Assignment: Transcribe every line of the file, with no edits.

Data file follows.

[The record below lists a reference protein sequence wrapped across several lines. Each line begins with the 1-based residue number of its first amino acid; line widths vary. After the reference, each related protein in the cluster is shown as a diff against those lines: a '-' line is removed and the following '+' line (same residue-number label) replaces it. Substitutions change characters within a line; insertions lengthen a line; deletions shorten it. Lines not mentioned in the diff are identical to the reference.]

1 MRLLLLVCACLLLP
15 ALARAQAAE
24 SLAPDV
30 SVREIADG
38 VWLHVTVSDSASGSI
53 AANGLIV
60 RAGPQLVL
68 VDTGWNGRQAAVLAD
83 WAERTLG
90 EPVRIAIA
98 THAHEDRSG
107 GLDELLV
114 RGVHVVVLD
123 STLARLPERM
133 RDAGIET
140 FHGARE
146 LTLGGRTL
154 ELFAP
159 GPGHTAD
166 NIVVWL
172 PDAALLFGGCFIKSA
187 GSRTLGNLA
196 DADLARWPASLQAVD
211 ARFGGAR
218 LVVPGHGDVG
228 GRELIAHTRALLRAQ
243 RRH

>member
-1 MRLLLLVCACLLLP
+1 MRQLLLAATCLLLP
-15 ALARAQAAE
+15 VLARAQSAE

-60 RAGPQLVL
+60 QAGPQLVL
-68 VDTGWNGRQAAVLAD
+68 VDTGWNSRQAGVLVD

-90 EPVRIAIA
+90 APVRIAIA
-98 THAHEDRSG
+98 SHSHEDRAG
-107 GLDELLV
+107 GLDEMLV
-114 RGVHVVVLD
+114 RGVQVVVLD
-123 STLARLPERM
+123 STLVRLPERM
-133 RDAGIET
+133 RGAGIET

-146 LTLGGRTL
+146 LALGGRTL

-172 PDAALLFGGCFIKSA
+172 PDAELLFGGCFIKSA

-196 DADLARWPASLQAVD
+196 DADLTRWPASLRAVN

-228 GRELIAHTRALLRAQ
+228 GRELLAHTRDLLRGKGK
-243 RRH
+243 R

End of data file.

[The record below lists a reference protein sequence wrapped across several lines. Each line begins with the 1-based residue number of its first amino acid; line widths vary. After the reference, each related protein in the cluster is shown as a diff against those lines: a '-' line is removed and the following '+' line (same residue-number label) replaces it. Substitutions change characters within a line; insertions lengthen a line; deletions shorten it. Lines not mentioned in the diff are identical to the reference.]

1 MRLLLLVCACLLLP
15 ALARAQAAE
24 SLAPDV
30 SVREIADG
38 VWLHVTVSDSASGSI
53 AANGLIV
60 RAGPQLVL
68 VDTGWNGRQAAVLAD
83 WAERTLG
90 EPVRIAIA
98 THAHEDRSG
107 GLDELLV
114 RGVHVVVLD
123 STLARLPERM
133 RDAGIET
140 FHGARE
146 LTLGGRTL
154 ELFAP
159 GPGHTAD
166 NIVVWL
172 PDAALLFGGCFIKSA
187 GSRTLGNLA
196 DADLARWPASLQAVD
211 ARFGGAR
218 LVVPGHGDVG
228 GRELIAHTRALLRAQ
243 RRH

>member
-1 MRLLLLVCACLLLP
+1 MRQLLLAATCLLLP
-15 ALARAQAAE
+15 VLARAQSAE

-60 RAGPQLVL
+60 QAGPQLVL
-68 VDTGWNGRQAAVLAD
+68 VDTGWNSRQAGVLVD

-90 EPVRIAIA
+90 APVRIAIA
-98 THAHEDRSG
+98 SHSHEDRAG
-107 GLDELLV
+107 GLDEMLV
-114 RGVHVVVLD
+114 RGVQVVVLD
-123 STLARLPERM
+123 STLVRLPERM
-133 RDAGIET
+133 RGAGIET

-146 LTLGGRTL
+146 LALGGRTL

-172 PDAALLFGGCFIKSA
+172 PDAELLFGGCFIKSA

-196 DADLARWPASLQAVD
+196 DADLTRWPASLRAVN

-228 GRELIAHTRALLRAQ
+228 GRELLAHTRDLLRGKGK
-243 RRH
+243 R